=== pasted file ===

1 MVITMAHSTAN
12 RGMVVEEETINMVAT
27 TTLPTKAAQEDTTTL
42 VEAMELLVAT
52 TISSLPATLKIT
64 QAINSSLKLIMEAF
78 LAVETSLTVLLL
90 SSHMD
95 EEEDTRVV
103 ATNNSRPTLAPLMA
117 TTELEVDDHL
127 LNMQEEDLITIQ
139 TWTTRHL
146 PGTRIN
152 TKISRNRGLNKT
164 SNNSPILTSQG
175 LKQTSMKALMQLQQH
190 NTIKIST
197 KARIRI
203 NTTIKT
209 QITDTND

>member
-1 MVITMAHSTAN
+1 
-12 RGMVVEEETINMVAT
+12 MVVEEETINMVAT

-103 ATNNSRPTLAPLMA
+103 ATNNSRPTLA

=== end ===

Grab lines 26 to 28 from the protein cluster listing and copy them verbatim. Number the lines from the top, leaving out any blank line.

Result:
+12 MVVEEETINMVAT

-103 ATNNSRPTLAPLMA
+103 ATNNSRPTLA